Protecting renters can be a bit more complicated. A recent study, which looked at eviction rates in 50 U.S. cities, placed Atlanta’s in the top sixth percentile, a problem hitting low-income black neighborhoods the hardest. “Rent control is helpful but unrealistic politically,” says Dan Immergluck, a professor at Georgia State University’s Urban Studies Institute and housing affordability expert. “Something more realistic is the city giving more resources for emergency assistance to renters, a simple grant program, something like Midtown Assistance [Center].” MAC—alongside two dozen partners, including the Jewish Federation of Greater Atlanta and Midtown Alliance—offers rent and utility assistance to renters in financial crisis.

Otherwise, Immergluck suggests lowering tax assessments for landlords who offer affordable rentals—or providing them the same kind of incentives given to developers of bigger, market-rate projects.

Get hospitals involved
A lesser-known provision of the Affordable Care Act is that nonprofit hospitals are required to study the health needs of their communities every three years. In a visionary model praised across the country, Atlanta’s major health systems—Grady Health System, Kaiser Permanente, Piedmont Healthcare, Emory Healthcare, WellStar, and more—have joined together on these assessments. Working through Georgia State University’s Atlanta Regional Collaborative for Health Improvement, they have targeted a surprising priority for hospitals: affordable housing. Research by the Federal Reserve Bank of Atlanta indicates that social determinants such as housing, air and water quality, and transit have as much influence over a person’s health as obvious factors like diet, exercise, and medical care. This shift in providers’ mindsets is “as radical as it was at the turn of the last century, when we started encouraging people to wash their hands,” says Kathryn Lawler, ARCHI’s executive director. Kaiser, for example, has invested $50 million in a low-interest loan fund for affordable housing developers in any of its markets. ARCHI members will spend this year defining an action plan, which will likely include incentives such as grants, low-interest loans, land swaps (as health systems often control extensive real-estate holdings), and neighborhood clinics.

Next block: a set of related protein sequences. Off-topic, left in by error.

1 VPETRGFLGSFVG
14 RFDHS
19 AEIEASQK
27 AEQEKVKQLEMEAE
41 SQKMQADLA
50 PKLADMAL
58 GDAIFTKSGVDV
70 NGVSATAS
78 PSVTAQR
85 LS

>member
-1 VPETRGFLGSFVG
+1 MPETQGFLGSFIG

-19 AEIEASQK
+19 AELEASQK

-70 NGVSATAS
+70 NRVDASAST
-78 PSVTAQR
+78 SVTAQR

Can we still afford Atlanta?
Building more housing is key.

Photograph by Dan Reynolds Photography/Getty Images

Expand the role of nonprofits
One outcome of revitalizing a neighborhood—making it safer, with more amenities—means it becomes unaffordable to the people who were already living there. Rents go up, along with assessments (and, inevitably, property taxes). The nonprofit Westside Future Fund, with more than $25 million in philanthropic funding, has been tackling that problem directly in neighborhoods such as Vine City, English Avenue, and Ashview Heights. One approach? Paying a homeowner’s tax increases brought about by gentrification. So far, 113 homeowners have been approved for the program. The WFF’s laser focus over two square miles—an area thick with speculators, thanks in part to the construction of Mercedes-Benz Stadium but also to the growing popularity of intown living—has also led to the WFF purchasing more than 200 multifamily units and nearly 100 single-family homes. (In 2016, only 8 percent of homes here were owner-occupied.) Homes are either razed (to make way for new construction) or renovated and then listed for sale for no more than $250,000 to buyers who meet income requirements. The WFF also focuses on renters. As WFF executive director John Ahmann points out, 1,500 renters in their focus area are making less than $25,000 a year. Most are renting from private investors, but as the WFF makes more and more acquisitions, the quality (and affordability) of rental properties is gradually increasing. The Atlanta Land Trust is tackling the shrinking affordable housing stock near the BeltLine in a different way. Using charitable donations, the community land trust acquires land and housing, retaining ownership of the land but selling houses to buyers whose incomes don’t exceed 80 percent of the area median income. The buyer can sell the house and enjoy some of the equity built up but can sell only to another low-income buyer—and at a discounted price.